COVID-19, social bubble, infection, bayes, Bayesian, event tree, probability tree, classroom
The COVID-19 pandemic has led many people to form social bubbles. These social bubbles are small groups of people who interact with one another but restrict interactions with the outside world. The assumption in forming social bubbles is that risk of infection and severe outcomes, like hospitalization, are reduced. How effective are social bubbles? A Bayesian event tree is developed to calculate the probabilities of specific outcomes, like hospitalization, using example rates of infection in the greater community and example prior functions describing the effectiveness of isolation by members of the social bubble. The probabilities are solved for two contrasting examples: members of an assisted living facility and members of a classroom, including their teacher. A web-based calculator is provided so readers can experiment with the Bayesian event tree and learn more about these probabilities by modeling their own social bubble.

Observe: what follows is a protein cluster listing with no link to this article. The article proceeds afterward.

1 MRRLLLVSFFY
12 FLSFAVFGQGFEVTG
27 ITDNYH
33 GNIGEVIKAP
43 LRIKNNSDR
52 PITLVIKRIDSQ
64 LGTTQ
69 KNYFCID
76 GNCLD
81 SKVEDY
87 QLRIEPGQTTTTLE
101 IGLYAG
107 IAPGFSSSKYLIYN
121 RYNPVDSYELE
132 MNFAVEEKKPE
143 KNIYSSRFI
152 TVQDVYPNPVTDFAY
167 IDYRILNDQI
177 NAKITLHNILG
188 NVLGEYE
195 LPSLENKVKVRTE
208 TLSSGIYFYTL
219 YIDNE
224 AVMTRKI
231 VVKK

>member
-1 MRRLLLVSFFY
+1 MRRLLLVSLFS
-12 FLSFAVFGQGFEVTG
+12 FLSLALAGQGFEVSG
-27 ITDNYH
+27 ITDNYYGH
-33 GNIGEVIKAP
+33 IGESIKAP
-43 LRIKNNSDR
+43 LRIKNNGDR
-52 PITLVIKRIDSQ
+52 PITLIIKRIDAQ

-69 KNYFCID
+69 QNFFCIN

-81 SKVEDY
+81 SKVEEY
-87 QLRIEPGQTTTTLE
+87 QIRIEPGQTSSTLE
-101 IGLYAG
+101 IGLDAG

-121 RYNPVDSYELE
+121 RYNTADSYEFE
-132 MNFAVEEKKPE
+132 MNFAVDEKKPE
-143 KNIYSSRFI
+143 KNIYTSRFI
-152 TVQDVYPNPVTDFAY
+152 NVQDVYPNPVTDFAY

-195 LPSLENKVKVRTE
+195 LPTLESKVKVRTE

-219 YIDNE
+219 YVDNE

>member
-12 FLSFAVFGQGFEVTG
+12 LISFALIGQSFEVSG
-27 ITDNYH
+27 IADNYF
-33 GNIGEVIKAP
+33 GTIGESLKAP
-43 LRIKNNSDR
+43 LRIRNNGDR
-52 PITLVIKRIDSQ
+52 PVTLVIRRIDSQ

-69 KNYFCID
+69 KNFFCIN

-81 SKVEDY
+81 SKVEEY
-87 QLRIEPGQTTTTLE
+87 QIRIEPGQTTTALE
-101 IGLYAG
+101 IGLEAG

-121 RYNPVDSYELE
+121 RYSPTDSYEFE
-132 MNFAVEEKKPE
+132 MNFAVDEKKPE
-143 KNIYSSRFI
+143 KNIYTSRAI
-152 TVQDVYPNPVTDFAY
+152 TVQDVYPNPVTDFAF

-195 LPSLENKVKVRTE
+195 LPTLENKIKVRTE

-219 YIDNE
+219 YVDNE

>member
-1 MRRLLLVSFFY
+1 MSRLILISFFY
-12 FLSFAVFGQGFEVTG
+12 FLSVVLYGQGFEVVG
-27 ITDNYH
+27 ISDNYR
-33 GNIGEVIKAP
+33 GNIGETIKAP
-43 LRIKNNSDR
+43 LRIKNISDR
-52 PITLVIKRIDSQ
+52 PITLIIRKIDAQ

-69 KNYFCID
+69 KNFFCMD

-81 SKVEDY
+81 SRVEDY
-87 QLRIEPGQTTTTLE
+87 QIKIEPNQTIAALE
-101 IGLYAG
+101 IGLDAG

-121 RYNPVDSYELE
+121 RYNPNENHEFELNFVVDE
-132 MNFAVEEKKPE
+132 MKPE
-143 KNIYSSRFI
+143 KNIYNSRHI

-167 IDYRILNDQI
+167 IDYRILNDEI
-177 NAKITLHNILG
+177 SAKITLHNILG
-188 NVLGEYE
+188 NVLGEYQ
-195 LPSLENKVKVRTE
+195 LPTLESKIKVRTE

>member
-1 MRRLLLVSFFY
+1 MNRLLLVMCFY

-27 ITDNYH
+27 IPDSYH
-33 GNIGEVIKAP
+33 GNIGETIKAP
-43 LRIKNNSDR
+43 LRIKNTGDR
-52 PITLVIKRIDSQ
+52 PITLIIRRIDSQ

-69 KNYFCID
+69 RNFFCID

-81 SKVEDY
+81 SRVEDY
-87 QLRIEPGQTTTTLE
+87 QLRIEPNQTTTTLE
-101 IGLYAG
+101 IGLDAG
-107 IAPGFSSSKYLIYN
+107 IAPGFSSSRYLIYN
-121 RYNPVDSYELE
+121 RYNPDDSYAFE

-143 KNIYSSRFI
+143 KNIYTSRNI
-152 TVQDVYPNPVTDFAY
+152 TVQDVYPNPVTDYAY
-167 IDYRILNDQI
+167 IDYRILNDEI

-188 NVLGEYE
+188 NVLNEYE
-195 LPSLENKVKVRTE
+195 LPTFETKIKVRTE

Connor, Charles. "Computing for Numeracy: How Safe is Your COVID-19 Social Bubble?." Numeracy 14, Iss. 1 (2021): Article 12. DOI: https://doi.org/10.5038/1936-4618.104.22.1682
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